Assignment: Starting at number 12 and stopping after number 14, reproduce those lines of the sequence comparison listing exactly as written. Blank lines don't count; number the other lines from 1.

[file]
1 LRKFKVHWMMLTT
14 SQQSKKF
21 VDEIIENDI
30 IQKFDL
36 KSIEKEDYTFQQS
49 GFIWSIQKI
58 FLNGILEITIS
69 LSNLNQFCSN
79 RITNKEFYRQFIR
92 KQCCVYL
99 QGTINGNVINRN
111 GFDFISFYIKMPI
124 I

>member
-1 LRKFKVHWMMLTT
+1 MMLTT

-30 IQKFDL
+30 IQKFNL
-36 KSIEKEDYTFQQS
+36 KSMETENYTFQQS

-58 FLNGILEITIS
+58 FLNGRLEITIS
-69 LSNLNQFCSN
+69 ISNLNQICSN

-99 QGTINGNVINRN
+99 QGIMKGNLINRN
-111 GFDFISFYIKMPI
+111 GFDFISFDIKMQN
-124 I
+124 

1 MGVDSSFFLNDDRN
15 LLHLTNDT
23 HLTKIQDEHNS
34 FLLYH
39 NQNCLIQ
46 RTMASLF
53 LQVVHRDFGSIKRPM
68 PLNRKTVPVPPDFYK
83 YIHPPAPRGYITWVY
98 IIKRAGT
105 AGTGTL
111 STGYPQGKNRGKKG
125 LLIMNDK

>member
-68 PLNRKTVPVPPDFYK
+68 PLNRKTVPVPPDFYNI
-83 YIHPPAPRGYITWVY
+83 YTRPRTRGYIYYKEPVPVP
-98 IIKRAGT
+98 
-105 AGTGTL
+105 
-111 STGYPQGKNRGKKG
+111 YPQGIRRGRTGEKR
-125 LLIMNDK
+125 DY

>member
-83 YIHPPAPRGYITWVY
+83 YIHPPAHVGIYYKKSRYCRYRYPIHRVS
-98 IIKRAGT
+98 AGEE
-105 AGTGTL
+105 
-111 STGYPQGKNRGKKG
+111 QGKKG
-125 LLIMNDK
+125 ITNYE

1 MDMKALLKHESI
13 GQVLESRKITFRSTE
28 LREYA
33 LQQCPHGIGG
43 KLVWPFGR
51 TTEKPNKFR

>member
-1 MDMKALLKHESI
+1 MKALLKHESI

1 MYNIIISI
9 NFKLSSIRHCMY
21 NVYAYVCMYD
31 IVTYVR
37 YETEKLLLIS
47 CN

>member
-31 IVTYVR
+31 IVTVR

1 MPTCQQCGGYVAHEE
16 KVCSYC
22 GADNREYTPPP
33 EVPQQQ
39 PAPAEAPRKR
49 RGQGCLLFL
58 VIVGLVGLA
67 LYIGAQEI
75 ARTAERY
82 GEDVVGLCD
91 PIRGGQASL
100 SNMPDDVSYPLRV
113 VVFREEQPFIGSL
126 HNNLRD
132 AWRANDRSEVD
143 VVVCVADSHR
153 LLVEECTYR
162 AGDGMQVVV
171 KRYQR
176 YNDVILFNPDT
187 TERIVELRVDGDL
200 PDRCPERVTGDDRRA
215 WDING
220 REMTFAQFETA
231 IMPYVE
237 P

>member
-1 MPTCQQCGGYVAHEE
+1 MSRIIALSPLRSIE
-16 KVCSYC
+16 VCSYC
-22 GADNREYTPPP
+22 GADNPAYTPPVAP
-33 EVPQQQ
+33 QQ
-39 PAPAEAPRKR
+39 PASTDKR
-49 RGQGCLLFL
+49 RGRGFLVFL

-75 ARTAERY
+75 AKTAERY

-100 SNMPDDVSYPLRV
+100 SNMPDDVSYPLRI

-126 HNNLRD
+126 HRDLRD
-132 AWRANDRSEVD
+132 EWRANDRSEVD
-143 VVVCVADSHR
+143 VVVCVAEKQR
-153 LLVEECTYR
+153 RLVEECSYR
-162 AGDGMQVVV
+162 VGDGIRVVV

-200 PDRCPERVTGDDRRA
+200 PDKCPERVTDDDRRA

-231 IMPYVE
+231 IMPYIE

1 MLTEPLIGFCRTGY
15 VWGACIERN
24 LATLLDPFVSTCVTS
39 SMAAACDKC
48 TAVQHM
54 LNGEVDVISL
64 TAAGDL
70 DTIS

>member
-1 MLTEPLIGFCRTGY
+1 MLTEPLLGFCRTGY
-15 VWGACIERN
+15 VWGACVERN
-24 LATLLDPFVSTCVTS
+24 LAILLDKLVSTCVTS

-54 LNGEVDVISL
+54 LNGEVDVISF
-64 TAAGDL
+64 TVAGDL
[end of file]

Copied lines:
111 GFDFISFYIKMPI
124 I

>member